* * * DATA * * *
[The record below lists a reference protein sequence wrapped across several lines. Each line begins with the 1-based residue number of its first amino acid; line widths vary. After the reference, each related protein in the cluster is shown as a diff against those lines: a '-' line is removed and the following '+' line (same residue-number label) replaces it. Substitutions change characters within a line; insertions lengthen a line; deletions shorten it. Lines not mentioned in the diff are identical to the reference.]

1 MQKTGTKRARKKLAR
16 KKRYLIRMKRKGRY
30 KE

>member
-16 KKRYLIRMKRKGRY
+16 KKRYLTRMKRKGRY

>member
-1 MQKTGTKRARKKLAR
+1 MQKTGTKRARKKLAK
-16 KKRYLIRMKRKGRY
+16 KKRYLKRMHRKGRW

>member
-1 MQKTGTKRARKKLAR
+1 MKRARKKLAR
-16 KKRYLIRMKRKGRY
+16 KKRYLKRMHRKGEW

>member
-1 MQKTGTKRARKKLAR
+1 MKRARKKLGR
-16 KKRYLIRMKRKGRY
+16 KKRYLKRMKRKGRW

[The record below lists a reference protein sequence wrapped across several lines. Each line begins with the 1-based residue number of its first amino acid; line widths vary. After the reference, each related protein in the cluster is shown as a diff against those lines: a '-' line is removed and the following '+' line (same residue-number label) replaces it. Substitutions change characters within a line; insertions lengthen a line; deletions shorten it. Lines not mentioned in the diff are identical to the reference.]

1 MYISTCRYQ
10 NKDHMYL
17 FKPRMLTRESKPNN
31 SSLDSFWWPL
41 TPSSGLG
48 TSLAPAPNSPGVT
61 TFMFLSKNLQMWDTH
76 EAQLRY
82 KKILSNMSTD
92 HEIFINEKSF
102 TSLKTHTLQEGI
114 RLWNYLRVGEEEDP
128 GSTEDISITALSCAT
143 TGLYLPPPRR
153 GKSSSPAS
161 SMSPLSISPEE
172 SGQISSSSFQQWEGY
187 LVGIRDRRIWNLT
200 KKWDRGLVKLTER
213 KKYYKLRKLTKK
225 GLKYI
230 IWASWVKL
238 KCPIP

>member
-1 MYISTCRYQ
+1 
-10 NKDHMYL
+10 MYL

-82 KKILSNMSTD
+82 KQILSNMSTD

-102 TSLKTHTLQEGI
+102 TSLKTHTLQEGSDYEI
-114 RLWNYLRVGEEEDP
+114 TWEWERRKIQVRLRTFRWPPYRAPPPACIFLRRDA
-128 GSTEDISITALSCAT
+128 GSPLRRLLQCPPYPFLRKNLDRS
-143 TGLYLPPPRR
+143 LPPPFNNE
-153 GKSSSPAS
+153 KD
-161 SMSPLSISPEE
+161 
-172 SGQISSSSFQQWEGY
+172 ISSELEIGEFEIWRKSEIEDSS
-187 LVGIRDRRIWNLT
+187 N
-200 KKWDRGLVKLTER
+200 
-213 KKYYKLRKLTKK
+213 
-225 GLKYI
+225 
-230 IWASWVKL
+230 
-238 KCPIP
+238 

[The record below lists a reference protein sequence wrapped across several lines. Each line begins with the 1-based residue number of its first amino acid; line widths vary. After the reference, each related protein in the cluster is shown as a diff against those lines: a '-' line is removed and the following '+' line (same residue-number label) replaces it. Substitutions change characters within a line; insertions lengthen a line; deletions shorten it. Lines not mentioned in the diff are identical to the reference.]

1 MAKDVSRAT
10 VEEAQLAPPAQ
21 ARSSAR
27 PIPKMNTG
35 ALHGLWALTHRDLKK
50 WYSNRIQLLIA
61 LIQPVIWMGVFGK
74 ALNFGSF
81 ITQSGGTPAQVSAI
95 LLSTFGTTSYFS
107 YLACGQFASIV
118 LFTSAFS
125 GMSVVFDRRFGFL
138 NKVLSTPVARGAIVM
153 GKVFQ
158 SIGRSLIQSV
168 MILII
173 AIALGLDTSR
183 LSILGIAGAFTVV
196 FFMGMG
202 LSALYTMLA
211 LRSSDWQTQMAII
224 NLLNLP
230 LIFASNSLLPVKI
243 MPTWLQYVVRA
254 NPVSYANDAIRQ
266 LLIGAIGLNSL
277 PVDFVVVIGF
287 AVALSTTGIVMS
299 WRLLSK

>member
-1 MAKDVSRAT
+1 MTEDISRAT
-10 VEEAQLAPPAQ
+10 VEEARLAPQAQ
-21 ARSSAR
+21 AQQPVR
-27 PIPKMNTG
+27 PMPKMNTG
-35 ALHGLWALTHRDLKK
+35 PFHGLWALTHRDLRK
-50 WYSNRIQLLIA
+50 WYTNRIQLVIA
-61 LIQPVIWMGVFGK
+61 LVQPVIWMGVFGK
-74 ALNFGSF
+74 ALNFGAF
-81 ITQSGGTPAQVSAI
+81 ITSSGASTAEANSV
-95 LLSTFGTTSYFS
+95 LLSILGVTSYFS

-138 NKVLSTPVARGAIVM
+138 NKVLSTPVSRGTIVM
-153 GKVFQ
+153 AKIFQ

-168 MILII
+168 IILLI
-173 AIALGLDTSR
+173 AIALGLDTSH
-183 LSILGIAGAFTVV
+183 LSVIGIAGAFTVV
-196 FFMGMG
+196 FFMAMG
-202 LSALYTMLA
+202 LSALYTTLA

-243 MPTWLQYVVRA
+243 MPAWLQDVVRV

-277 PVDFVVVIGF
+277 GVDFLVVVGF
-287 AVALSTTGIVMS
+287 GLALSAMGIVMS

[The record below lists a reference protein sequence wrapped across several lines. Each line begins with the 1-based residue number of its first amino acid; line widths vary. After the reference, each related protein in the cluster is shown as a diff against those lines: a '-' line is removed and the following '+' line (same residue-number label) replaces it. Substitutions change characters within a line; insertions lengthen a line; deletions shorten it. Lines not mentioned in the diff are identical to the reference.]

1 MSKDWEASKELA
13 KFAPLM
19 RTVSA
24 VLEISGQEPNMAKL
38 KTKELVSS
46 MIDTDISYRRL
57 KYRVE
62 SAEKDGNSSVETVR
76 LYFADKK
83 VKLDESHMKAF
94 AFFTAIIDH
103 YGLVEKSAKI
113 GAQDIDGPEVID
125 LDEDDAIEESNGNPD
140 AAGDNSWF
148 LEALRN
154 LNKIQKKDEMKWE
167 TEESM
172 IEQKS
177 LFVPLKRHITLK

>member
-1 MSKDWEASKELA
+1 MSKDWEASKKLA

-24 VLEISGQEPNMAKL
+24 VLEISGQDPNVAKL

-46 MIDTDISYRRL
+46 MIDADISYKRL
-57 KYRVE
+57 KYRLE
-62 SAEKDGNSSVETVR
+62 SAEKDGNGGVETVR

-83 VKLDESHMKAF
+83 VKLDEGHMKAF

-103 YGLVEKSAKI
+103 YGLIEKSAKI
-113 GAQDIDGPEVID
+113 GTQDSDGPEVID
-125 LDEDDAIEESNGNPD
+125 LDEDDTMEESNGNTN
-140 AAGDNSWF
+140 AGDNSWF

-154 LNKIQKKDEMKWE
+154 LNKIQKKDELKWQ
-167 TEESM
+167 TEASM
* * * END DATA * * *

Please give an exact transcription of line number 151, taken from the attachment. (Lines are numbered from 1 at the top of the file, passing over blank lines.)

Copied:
+287 GLALSAMGIVMS